Steve Benen’s take down of Mark Halperin’s logical twister regarding the stimulus and bipartisanship is a must-read example of how the fetishization of bipartisanship is illogical and leads to anti-Democratic narratives. It’s absurd to argue that it was Obama’s responsibility to please the right wing of the House GOP caucus by throwing Democratic ideas — ideas Obama campaigned on — out the window in order to win Republican votes. But that’s what the pleas for bipartisanship are. Moreover, it’s clear that Halperin and the Conventional Wisdom creating crowd around him care more about the makeup of a vote than the outcome of a vote. A compromise bill was passed with a strong majority yesterday; it’s incidental that no Republicans voted for it, as it did in fact contain concessions that they had asked for. Halperin’s analysis makes no sense. Democrats listening to Halperin’s analysis would make even less sense, but I have no doubt that it will be an area of deep concern for people on the Hill and anyone in the Whitehouse who thinks the opinions of a hack like Halperin or the votes of regressives in the House caucus should have any bearing on the Obama administration’s stewardship of this country.
Good thing we put in tax cuts, took out spending on birth control, and didn’t push aggressive for health care, employee free choice, or infrastructure construction in order to win Republican support.
The Washington Post reports that Tibet is still not free and Tibetans still live under the crushing weight of China’s ongoing military occupation:
Chinese authorities carrying out a “strike hard” campaign in the Tibetan capital of Lhasa have raided thousands of homes and businesses, run checks on 5,766 suspects and detained at least 81 people, including two for having reactionary music on their cellphones, according to official reports and news accounts.
The Lhasa Evening News adds that two of the people detained “had reactionary opinions.” Not only is some music banned in Tibet, some opinions are illegal.
It’s pretty hard to overstate how brutal China’s rule in Tibet is. The ubiquitous police and military presence isn’t merely aimed at maintaining physical control of the population. Rather it is a tool to break the spirit of Tibetans, to silence dissent and even thoughts and songs that scare the ruling Chinese government.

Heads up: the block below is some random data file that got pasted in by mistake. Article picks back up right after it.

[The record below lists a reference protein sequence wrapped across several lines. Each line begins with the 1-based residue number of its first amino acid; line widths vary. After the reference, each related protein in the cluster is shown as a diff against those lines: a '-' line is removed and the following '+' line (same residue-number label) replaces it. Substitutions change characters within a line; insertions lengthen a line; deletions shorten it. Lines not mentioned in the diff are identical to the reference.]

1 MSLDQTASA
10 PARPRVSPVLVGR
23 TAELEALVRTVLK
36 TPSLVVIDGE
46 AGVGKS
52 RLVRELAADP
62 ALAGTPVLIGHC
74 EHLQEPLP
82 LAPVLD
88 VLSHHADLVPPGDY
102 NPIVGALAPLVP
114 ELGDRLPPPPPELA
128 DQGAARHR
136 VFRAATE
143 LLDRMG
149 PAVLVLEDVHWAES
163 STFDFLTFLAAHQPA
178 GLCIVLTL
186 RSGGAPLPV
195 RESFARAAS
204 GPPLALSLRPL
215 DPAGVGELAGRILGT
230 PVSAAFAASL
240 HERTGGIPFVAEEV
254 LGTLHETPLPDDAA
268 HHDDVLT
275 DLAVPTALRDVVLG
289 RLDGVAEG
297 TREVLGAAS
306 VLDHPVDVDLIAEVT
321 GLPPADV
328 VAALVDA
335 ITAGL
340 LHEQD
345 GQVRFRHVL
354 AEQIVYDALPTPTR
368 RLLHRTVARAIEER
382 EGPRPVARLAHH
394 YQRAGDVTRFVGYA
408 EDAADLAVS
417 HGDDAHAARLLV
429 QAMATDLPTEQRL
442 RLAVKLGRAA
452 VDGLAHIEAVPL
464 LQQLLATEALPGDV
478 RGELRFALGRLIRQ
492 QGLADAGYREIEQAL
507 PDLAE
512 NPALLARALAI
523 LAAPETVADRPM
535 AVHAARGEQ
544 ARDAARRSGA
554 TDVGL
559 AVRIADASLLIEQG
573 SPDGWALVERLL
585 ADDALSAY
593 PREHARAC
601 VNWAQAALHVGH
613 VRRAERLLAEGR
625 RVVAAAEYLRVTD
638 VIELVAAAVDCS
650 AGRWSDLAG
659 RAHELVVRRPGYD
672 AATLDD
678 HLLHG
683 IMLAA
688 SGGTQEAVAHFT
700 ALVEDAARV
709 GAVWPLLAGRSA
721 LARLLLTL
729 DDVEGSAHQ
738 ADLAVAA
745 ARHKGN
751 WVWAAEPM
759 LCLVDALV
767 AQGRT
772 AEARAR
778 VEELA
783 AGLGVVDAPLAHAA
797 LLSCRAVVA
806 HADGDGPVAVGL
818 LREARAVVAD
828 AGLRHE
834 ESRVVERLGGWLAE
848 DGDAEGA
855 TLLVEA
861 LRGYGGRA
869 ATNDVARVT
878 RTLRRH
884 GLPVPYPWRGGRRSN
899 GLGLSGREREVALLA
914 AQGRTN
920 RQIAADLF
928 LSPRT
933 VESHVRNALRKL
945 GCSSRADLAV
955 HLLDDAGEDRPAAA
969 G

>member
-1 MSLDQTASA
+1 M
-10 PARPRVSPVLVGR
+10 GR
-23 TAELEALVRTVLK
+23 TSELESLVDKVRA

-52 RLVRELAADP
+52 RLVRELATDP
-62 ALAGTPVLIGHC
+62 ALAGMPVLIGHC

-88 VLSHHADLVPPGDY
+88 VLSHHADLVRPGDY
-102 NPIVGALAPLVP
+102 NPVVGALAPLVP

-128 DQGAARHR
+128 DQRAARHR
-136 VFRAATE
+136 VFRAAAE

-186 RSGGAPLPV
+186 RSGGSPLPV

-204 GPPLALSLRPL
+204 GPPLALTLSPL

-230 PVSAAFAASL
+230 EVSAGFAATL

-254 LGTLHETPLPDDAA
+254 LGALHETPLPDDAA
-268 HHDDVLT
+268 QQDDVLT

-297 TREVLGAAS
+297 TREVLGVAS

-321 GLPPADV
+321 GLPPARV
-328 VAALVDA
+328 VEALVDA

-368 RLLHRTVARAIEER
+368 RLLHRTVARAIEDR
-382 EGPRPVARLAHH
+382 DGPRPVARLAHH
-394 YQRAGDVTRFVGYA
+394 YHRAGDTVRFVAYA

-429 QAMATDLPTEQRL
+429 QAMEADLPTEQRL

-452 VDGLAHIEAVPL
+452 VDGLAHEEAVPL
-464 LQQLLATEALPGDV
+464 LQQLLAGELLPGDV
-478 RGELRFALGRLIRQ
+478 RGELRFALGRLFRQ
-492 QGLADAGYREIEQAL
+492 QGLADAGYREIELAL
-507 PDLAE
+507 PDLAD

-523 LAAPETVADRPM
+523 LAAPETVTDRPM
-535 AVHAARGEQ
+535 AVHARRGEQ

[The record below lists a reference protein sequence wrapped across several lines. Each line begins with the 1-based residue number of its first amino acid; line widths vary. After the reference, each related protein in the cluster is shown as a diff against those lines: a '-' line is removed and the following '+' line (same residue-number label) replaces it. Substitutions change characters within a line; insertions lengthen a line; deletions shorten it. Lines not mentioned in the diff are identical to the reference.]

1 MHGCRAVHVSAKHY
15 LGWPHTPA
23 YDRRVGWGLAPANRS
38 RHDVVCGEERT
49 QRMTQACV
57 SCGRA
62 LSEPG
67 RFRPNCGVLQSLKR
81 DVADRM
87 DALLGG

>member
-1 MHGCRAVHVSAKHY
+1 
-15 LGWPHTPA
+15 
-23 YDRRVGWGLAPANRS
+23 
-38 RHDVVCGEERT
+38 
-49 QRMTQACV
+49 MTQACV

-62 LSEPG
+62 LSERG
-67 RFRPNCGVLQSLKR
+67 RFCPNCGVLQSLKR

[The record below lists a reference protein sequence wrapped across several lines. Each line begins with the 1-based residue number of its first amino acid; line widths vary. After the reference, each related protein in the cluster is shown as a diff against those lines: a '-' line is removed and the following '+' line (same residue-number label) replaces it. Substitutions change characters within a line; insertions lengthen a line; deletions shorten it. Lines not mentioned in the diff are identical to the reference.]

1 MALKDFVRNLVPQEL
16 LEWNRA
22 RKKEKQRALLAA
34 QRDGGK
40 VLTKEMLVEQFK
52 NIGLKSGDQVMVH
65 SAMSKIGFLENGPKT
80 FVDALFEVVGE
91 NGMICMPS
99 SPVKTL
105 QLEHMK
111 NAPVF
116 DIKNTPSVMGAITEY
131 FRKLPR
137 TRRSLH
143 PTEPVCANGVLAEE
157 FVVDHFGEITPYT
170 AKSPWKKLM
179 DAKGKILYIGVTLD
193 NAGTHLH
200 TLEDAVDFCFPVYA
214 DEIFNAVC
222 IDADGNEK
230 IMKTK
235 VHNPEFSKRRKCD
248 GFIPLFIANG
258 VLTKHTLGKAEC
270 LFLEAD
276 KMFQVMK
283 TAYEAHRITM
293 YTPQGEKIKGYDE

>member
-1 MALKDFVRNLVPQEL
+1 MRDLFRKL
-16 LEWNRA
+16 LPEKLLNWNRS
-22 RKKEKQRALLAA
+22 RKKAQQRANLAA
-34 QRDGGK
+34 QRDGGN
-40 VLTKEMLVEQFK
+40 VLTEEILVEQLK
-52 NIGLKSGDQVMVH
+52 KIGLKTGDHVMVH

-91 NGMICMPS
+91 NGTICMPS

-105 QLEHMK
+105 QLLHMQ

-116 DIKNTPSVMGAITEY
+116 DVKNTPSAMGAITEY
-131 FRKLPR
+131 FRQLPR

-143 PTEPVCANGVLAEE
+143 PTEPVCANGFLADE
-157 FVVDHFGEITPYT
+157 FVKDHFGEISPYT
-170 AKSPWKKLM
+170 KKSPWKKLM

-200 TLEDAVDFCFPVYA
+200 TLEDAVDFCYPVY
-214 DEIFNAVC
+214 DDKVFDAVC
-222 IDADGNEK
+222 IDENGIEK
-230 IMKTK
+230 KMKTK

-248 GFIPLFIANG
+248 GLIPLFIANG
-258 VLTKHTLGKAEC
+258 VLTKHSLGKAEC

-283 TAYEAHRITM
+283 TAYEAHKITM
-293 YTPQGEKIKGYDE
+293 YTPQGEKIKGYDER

The continued silence by the global community is truly disheartening. I hope the Obama administration and the State Department under Hillary Clinton seriously evaluate how the US can shift our policy towards China regarding Tibet. I think there are a few substantive steps that could be made and I would hope to see including:
- At least double the size of the State Department staff dedicated to Tibet;
- Have President Obama host the Dalai Lama on a state visit, including a meeting in the Oval Office;
- Include demands for the release of all Tibetan political prisoners on Secretary of State Clinton’s first visit to China or the first visit by a Chinese head of state to the US, whichever comes first;
- Demand immediate information about the whereabouts of Gedhun Choekyi Nyima, the 11th Panchen Lama;
- Set strict policies for the conditions in which American companies – including mining, internet technology, security/surveillance, tourism, and rail – can do business with China inside of Tibet; and
- if and when the Tibetan Government in Exile shifts their demands from autonomy to independence, as is a distinct possibility in the next four years, have President Obama offer to host the first round of meaningful, substantive negotiations on the path towards Tibetan independence.
This is by no means an exhaustive list, but each step would facilitate a march towards freedom for Tibet. China must pay a price for their ongoing occupation of Tibet – be it socially, economically, or politically. These steps make it harder for China to continue their illegal occupation and thus bring Tibetans closer to their birthright.